My recreation was at night with the guys after everyone went to bed. Given the demographic, there wasn’t really much going on at night, but we made our own fun. Some nights we went to the bar. Charles threw down some U2 and Red Hot Chili Peppers at karaoke and Dave rocked the house with Vanilla Ice. It was probably a good thing there wasn’t a casino on this ship. Instead, we spent time in the arcade. I quickly got over being the oldest only person in there. I faced my old nemesis, Galaga, and achieved my personal high score.

We enjoyed a couple nights in the adult-only restaurant and arranged a private room one evening for everyone in our party. We celebrated Charles’ and Grace’s moms’ birthdays a couple times during the trip.

The kids hadn’t been too exposed to Disney (by design), but their influence is hard to avoid. Lucas has been obsessed with his Buzz Lightyear pajamas and Olivia is only mildly afflicted with princessitis. She enjoyed meeting all the princesses, especially Belle and Ariel. The cutest moment on the ship for me was when we had just come from peeking in on Lucas in the nursery and when we exited, Minnie mouse popped out of an unmarked door in the hallway. Olivia and Minnie were face to face and Olivia spontaneously outstretched her arms for a hug, which she warmly received. It was awesome.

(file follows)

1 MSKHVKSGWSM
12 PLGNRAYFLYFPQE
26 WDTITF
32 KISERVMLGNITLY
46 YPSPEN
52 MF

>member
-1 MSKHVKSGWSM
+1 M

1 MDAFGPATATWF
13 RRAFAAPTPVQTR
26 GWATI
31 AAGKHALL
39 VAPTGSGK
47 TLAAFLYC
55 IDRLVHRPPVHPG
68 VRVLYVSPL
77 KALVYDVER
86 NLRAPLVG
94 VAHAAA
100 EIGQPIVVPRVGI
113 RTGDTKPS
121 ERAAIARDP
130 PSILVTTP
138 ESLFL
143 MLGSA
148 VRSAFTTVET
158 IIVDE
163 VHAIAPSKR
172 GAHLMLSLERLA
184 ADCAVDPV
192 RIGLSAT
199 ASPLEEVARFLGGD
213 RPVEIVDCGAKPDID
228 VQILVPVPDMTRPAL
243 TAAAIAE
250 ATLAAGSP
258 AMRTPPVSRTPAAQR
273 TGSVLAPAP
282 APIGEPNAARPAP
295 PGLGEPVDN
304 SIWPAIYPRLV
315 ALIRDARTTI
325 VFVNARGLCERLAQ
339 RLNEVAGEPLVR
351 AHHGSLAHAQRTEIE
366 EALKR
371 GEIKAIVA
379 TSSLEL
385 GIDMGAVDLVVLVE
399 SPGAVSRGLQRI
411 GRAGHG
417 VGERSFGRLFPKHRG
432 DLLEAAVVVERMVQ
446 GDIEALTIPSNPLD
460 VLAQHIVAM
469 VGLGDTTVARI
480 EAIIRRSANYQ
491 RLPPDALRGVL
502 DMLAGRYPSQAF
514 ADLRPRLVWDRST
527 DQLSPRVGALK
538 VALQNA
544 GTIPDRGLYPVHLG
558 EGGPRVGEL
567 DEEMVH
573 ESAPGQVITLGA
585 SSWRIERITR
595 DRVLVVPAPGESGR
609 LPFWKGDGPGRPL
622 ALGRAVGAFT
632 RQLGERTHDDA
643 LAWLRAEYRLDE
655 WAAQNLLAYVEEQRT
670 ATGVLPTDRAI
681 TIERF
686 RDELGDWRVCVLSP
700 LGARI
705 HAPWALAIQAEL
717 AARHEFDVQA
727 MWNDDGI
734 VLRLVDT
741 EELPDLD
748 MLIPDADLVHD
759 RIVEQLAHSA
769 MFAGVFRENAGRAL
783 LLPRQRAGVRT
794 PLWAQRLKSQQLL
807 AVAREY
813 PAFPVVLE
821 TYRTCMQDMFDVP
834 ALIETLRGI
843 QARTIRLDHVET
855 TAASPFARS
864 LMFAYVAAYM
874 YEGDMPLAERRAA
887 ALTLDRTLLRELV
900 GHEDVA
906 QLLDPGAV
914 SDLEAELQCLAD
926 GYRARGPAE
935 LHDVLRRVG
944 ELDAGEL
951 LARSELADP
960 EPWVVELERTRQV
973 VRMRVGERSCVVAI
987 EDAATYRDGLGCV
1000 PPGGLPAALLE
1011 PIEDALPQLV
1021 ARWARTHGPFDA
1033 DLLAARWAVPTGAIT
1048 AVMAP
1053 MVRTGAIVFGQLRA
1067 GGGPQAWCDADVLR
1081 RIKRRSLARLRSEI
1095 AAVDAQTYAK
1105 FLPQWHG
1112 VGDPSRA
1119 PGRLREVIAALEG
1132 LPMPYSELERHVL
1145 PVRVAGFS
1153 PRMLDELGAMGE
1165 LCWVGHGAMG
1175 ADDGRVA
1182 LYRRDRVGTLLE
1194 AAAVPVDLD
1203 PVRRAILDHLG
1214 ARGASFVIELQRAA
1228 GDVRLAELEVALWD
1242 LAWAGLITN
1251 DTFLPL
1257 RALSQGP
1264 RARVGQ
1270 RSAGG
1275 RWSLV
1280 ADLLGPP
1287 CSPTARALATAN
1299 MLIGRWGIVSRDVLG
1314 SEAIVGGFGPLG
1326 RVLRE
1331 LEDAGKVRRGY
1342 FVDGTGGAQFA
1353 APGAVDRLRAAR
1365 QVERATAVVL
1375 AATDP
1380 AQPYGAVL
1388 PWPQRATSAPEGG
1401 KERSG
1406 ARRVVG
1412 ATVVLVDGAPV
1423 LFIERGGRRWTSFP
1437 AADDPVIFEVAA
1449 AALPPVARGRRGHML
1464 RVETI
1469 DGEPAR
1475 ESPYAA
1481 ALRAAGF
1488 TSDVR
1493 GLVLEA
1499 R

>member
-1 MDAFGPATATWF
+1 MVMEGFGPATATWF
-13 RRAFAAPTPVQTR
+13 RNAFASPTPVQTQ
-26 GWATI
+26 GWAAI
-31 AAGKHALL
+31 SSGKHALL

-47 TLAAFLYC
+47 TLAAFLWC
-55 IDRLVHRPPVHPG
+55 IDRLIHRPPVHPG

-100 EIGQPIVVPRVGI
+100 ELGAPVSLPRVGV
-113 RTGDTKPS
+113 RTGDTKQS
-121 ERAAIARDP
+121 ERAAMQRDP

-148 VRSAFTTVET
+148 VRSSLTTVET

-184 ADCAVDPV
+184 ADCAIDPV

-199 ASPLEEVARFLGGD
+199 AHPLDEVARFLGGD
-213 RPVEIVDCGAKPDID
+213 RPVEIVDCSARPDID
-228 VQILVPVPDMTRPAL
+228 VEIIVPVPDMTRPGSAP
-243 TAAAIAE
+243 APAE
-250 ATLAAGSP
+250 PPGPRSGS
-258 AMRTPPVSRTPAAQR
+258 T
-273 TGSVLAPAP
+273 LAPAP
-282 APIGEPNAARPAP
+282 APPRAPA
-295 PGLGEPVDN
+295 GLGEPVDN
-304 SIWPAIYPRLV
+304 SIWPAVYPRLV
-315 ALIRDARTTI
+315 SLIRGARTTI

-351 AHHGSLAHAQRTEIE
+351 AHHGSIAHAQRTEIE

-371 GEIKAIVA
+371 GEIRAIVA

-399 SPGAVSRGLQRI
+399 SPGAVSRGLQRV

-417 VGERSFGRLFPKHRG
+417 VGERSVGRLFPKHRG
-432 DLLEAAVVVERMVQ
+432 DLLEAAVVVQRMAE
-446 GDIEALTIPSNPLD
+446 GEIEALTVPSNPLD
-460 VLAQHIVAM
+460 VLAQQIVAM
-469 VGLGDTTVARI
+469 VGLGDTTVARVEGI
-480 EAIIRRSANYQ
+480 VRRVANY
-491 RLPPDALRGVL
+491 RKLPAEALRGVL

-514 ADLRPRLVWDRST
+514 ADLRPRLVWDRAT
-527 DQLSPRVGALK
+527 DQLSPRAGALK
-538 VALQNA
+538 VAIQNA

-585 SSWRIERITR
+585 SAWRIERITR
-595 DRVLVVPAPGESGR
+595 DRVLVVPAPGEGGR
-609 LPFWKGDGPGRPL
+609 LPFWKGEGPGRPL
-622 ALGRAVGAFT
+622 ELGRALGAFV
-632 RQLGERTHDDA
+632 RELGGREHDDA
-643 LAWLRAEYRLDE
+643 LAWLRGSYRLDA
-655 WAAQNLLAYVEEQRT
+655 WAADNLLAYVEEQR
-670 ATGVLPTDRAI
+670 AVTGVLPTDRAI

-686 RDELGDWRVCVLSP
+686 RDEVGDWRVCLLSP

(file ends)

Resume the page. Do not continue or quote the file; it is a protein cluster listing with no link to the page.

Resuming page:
At the beginning of the trip, I anticipated a long week and by the end of the trip, it had flown by. It was a great family vacation.

Several people have asked about the Disney cruise, so these are my observations/recommendations:

  • If you want to see Alaska, I can’t think of a better way to do it
  • If you like going on cruises, the Disney line can’t be beat for kids